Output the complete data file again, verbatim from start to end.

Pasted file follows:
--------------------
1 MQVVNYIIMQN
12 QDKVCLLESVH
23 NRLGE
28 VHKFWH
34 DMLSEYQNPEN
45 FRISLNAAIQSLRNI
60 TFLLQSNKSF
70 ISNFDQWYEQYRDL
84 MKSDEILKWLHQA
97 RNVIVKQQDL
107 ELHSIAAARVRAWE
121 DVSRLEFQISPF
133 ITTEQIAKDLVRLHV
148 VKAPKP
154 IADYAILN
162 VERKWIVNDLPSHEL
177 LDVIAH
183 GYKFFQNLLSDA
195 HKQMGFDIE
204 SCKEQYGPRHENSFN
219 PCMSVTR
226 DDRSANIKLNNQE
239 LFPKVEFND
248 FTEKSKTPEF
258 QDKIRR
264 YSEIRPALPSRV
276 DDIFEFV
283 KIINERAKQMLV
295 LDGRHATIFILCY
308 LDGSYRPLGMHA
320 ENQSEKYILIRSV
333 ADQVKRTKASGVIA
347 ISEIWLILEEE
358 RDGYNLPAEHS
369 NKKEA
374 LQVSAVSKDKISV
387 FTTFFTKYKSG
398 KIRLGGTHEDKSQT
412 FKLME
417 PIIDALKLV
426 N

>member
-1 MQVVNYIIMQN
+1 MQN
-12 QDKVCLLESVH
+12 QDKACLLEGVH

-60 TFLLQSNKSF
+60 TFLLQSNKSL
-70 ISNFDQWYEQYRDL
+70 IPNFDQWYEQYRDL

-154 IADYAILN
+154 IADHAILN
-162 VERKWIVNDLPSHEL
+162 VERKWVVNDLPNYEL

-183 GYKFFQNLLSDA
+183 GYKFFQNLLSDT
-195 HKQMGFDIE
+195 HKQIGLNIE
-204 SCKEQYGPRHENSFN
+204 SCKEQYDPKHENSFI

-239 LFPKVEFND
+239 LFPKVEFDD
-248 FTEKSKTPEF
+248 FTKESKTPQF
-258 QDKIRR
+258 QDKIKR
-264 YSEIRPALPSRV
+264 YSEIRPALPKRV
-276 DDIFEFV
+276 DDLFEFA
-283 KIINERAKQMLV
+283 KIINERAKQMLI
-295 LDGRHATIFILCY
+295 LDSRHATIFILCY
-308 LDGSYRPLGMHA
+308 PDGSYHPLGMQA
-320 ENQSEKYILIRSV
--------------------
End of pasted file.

1 MQVVNYIIMQN
12 QDKVCLLESVH
23 NRLGE
28 VHKFWH
34 DMLSEYQNPEN
45 FRISLNAAIQSLRNI
60 TFLLQSNKSF
70 ISNFDQWYEQYRDL
84 MKSDEILKWLHQA
97 RNVIVKQQDL
107 ELHSIAAARVRAWE
121 DVSRLEFQISPF
133 ITTEQIAKDLVRLHV
148 VKAPKP
154 IADYAILN
162 VERKWIVNDLPSHEL
177 LDVIAH
183 GYKFFQNLLSDA
195 HKQMGFDIE
204 SCKEQYGPRHENSFN
219 PCMSVTR
226 DDRSANIKLNNQE
239 LFPKVEFND
248 FTEKSKTPEF
258 QDKIRR
264 YSEIRPALPSRV
276 DDIFEFV
283 KIINERAKQMLV
295 LDGRHATIFILCY
308 LDGSYRPLGMHA
320 ENQSEKYILIRSV
333 ADQVKRTKASGVIA
347 ISEIWLILEEE
358 RDGYNLPAEHS
369 NKKEA
374 LQVSAVSKDKISV
387 FTTFFTKYKSG
398 KIRLGGTHEDKSQT
412 FKLME
417 PIIDALKLV
426 N

>member
-1 MQVVNYIIMQN
+1 MQN
-12 QDKVCLLESVH
+12 QDKACLLEGVH

-60 TFLLQSNKSF
+60 TFLLQSNKSL
-70 ISNFDQWYEQYRDL
+70 IPNFDQWYEQYRDL

-154 IADYAILN
+154 IADHAILN
-162 VERKWIVNDLPSHEL
+162 VERKWVVNDLPNYEL

-183 GYKFFQNLLSDA
+183 GYKFFQNLLSDT
-195 HKQMGFDIE
+195 HKQIGLNIE
-204 SCKEQYGPRHENSFN
+204 SCKEQYDPKHENSFI

-239 LFPKVEFND
+239 LFPKVEFDD
-248 FTEKSKTPEF
+248 FTKESKTPQF
-258 QDKIRR
+258 QDKIKR
-264 YSEIRPALPSRV
+264 YSEIRPALPKRV
-276 DDIFEFV
+276 DDLFEFA
-283 KIINERAKQMLV
+283 KIINERAKQMLI
-295 LDGRHATIFILCY
+295 LDSRHATIFILCY
-308 LDGSYRPLGMHA
+308 PDGSYHPLGMQA
-320 ENQSEKYILIRSV